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EM Critical Care Cardiac Arrest

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48 papers 1000+ followers EM and CC literature regarding cardiac arrest resuscitation.
By Merlin Curry MD, EMT-P
https://www.readbyqxmd.com/read/30066445/epinephrine-for-out-of-hospital-cardiac-arrest
#1
Kyle Kelson, Ian S deSouza
No abstract text is available yet for this article.
July 31, 2018: Academic Emergency Medicine: Official Journal of the Society for Academic Emergency Medicine
https://www.readbyqxmd.com/read/29723607/predicting-neurologically-intact-survival-after-in-hospital-cardiac-arrest-external-validation-of-the-good-outcome-following-attempted-resuscitation-score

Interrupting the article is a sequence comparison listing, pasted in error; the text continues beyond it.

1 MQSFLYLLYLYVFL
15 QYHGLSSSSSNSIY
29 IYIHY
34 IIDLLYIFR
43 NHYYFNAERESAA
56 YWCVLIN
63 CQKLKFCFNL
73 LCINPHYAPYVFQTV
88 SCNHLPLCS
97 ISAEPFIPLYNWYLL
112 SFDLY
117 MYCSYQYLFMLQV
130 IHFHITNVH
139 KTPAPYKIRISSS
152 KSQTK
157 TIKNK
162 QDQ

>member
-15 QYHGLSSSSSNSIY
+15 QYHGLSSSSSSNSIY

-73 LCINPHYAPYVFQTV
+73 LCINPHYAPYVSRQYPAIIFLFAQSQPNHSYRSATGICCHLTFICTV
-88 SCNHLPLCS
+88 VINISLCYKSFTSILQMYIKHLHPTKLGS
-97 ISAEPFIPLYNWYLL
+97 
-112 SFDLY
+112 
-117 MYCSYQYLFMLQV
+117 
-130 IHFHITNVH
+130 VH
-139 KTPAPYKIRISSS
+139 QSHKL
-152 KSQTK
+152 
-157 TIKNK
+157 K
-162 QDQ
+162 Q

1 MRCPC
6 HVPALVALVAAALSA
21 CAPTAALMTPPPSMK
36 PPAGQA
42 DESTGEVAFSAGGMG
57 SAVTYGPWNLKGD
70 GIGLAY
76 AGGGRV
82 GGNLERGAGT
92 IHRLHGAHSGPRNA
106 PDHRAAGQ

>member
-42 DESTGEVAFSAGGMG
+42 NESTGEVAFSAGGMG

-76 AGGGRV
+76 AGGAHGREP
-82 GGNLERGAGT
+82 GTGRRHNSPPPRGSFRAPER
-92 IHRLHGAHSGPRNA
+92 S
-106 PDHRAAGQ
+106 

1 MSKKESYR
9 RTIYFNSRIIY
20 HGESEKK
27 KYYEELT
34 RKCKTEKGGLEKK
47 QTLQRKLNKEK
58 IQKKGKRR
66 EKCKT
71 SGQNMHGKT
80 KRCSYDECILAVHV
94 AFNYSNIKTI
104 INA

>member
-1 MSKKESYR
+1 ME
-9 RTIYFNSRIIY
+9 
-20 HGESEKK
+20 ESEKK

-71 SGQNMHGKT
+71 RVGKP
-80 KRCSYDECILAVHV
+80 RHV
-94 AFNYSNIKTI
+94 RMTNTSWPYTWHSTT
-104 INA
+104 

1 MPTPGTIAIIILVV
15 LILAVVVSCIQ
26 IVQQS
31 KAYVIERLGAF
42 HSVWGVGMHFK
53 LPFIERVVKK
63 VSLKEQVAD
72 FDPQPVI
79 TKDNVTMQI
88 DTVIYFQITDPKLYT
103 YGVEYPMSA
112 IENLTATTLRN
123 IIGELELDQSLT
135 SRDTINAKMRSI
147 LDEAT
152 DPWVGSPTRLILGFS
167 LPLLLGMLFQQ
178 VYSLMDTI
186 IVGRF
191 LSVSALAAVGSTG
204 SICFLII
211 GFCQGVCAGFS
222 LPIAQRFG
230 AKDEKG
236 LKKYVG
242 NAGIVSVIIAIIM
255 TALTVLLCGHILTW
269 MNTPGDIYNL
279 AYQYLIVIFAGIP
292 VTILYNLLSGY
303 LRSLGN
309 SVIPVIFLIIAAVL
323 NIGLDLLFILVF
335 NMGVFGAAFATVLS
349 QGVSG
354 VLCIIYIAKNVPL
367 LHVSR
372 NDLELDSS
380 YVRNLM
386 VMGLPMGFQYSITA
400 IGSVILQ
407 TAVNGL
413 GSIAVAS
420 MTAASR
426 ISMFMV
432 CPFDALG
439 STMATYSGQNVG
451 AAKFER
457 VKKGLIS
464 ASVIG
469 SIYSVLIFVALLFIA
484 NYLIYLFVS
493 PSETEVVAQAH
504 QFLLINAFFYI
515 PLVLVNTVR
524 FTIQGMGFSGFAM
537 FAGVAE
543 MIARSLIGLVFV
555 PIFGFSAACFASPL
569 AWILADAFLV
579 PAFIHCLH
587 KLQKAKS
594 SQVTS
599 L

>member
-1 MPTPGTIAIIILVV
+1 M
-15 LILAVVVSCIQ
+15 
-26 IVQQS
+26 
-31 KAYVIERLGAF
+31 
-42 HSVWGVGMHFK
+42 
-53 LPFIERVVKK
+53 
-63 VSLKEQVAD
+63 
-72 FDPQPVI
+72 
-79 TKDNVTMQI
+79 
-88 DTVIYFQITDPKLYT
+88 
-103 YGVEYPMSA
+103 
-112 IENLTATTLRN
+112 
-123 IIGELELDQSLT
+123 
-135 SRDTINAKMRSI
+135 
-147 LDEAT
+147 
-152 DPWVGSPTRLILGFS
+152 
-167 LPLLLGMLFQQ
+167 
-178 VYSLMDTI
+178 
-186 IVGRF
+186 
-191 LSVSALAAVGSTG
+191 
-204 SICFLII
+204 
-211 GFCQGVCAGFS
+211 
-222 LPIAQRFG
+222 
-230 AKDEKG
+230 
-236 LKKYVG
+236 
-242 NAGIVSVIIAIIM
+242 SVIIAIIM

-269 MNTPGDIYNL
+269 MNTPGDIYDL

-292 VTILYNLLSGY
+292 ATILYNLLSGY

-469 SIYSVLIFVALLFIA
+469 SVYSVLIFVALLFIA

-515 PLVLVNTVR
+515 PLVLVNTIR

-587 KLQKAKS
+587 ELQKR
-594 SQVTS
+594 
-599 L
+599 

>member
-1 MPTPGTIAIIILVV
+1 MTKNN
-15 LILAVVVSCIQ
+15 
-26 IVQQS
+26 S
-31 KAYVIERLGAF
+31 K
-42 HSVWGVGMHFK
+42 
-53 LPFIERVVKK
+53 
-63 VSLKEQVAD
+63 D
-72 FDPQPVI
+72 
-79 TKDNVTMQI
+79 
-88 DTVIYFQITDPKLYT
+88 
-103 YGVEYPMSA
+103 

#2
Eva Piscator, Katarina Göransson, Samuel Bruchfeld, Ulf Hammar, Sara El Gharbi, Mark Ebell, Johan Herlitz, Therese Djärv
BACKGROUND: A do-not-attempt-resuscitation order is issued when it is against the wishes of the patient that cardiopulmonary resuscitation is performed, or when the chance of good quality survival is minimal. Therefore it is essential for physicians to make an objective prearrest prediction of the outcome after an in-hospital cardiac arrest (IHCA). Our aim was external validation of the Good Outcome Following Attempted Resuscitation (GO-FAR) score in a population based setting. METHODS: The study was based on a retrospective cohort of adult IHCAs in Stockholm County 2013-2014 identified through the Swedish Cardiopulmonary Resuscitation Registry...
July 2018: Resuscitation